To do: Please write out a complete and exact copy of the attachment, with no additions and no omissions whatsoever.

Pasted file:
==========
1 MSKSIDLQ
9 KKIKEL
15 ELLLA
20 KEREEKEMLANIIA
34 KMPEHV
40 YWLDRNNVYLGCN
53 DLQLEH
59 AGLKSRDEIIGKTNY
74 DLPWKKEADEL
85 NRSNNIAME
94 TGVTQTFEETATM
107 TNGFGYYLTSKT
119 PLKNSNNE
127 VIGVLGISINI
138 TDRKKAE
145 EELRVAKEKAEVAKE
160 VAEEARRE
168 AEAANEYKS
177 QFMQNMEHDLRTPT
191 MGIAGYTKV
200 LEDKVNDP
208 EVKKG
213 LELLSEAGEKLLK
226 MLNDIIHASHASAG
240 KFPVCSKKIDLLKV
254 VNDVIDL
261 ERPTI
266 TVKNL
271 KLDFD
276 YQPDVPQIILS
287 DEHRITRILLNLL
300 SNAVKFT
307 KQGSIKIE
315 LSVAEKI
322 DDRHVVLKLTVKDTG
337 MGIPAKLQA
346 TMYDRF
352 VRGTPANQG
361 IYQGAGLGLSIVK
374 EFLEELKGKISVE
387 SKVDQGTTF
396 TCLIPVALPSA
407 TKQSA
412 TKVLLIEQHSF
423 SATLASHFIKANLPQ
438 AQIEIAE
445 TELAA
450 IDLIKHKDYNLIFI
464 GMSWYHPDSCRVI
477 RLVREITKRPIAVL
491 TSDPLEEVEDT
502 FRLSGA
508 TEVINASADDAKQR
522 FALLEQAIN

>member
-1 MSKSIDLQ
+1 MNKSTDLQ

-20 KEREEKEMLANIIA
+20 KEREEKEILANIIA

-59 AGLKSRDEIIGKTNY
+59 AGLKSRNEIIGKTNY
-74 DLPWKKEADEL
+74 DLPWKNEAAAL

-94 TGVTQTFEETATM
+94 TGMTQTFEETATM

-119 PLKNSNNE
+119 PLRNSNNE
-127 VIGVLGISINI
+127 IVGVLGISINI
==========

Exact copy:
1 MSKSIDLQ
9 KKIKEL
15 ELLLA
20 KEREEKEMLANIIA
34 KMPEHV
40 YWLDRNNVYLGCN
53 DLQLEH
59 AGLKSRDEIIGKTNY
74 DLPWKKEADEL
85 NRSNNIAME
94 TGVTQTFEETATM
107 TNGFGYYLTSKT
119 PLKNSNNE
127 VIGVLGISINI
138 TDRKKAE
145 EELRVAKEKAEVAKE
160 VAEEARRE
168 AEAANEYKS
177 QFMQNMEHDLRTPT
191 MGIAGYTKV
200 LEDKVNDP
208 EVKKG
213 LELLSEAGEKLLK
226 MLNDIIHASHASAG
240 KFPVCSKKIDLLKV
254 VNDVIDL
261 ERPTI
266 TVKNL
271 KLDFD
276 YQPDVPQIILS
287 DEHRITRILLNLL
300 SNAVKFT
307 KQGSIKIE
315 LSVAEKI
322 DDRHVVLKLTVKDTG
337 MGIPAKLQA
346 TMYDRF
352 VRGTPANQG
361 IYQGAGLGLSIVK
374 EFLEELKGKISVE
387 SKVDQGTTF
396 TCLIPVALPSA
407 TKQSA
412 TKVLLIEQHSF
423 SATLASHFIKANLPQ
438 AQIEIAE
445 TELAA
450 IDLIKHKDYNLIFI
464 GMSWYHPDSCRVI
477 RLVREITKRPIAVL
491 TSDPLEEVEDT
502 FRLSGA
508 TEVINASADDAKQR
522 FALLEQAIN

>member
-1 MSKSIDLQ
+1 MNKSTDLQ

-20 KEREEKEMLANIIA
+20 KEREEKEILANIIA

-59 AGLKSRDEIIGKTNY
+59 AGLKSRNEIIGKTNY
-74 DLPWKKEADEL
+74 DLPWKNEAAAL

-94 TGVTQTFEETATM
+94 TGMTQTFEETATM

-119 PLKNSNNE
+119 PLRNSNNE
-127 VIGVLGISINI
+127 IVGVLGISINI